Geeta Chandran explored the Mahatma through six of his defining ideas.
What were Mahatma Gandhi’s thoughts on women? More important, what were women’s thoughts on him and his ideology? Does it deal with reality beyond celluloid-hyped and social-marketed Gandhigiri? Can one reflect his writings and philosophy through a performing art like dance beyond the usual clichés?
Most of what one has seen of Gandhi so far has been a direct reference to his biography and the usual predictable content of the other historical characters around him. Anyone working with the theme of Gandhi is expected to face the problem of plenty. But it takes some guts to work on complete abstraction and tame it to form and sensible content on stage.
Geeta Chandran managed to harness this successfully and deliver it, albeit in a convoluted way, in her presentation ‘Gandhi – Warp and Weft’ at the Epic Women Conference conducted by Dr. Anita Ratnam and Kartik Fine Arts.
Picking up half a dozen of Gandhi’s thoughts on various subjects, Geeta opened her performance sitting in front of a chataai that acted as the only set on stage as tunes of ‘Shuddhabrahma Paratpara Ram’ rang through the hall, pitching Gandhi’s unflinching devotion to his gods.
Exploring Gandhi through six of his defining ideas, Geeta began with the first and foremost thought of secularism. While the dance was great, most of it was predictable with the usage of Kabir vaani. From there to Gandhi’s idea of human intimacy and celibacy with ‘Pyaari Nazariyaan.’ Much has been written about this subject, mostly out of curiosity and has often been read with sheer voyeurism. Geeta’s portrayal evoked a completely different perspective on this topic.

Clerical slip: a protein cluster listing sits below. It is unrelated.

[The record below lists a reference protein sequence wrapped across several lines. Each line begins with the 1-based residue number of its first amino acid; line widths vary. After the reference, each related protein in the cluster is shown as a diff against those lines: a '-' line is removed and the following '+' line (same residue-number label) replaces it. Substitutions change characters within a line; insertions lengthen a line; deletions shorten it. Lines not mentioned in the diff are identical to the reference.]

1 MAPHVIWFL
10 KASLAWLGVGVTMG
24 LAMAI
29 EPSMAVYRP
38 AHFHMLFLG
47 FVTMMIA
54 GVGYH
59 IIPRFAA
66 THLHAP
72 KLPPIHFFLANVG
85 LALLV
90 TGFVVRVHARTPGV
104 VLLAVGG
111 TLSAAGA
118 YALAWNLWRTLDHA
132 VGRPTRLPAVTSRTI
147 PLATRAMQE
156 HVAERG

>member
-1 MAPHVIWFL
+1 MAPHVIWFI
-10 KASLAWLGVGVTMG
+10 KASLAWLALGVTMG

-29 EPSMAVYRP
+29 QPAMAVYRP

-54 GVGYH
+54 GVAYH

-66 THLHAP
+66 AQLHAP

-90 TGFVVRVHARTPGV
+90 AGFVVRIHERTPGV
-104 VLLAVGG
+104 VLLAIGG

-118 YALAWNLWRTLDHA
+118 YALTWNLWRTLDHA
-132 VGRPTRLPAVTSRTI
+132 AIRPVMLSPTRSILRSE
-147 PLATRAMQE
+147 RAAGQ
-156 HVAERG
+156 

Gandhi’s biggest implement against the British Raj was his Satyagraha Movement. Using a wonderful theatrical technique of walking in a single stream of diagonally-drawn light, Geeta showed the mass Civil Disobedience Movement and the famous Dandi March and Gandhi’s principal tool of Ahimsa with a simple but effective change in her costume. This was yet another smartness the choreography exhibited as the dancer made several costume changes; from the flamboyant to the prudent. The costume, in many ways, also defined her act in the content she was performing on stage.
In her choreography, Geeta showed everything including destitute masses that were victims to India’s caste system. Clutching her stomach and turning empty plates upside down, Geeta portrayed the hunger strikes powerfully. One couldn’t miss out Khadi if it was Gandhi. In an excellent display of spinning the charka, Geeta used Khadi as a metaphor for unity. In a short sequence of tight-rope walking the dancer expressed her own idea and take on what Gandhi meant on divisive politics.
While Geeta must be appreciated for the freshness of her work, it might be suggested to string these ideas into a sequence with a narrative instead of a total abstraction without any transitions. With a little re-working, this production could easily reach out to students as an intelligent way to imbibe Gandhian philosophy.
(Veejay Sai is a writer, editor and a Culture critic)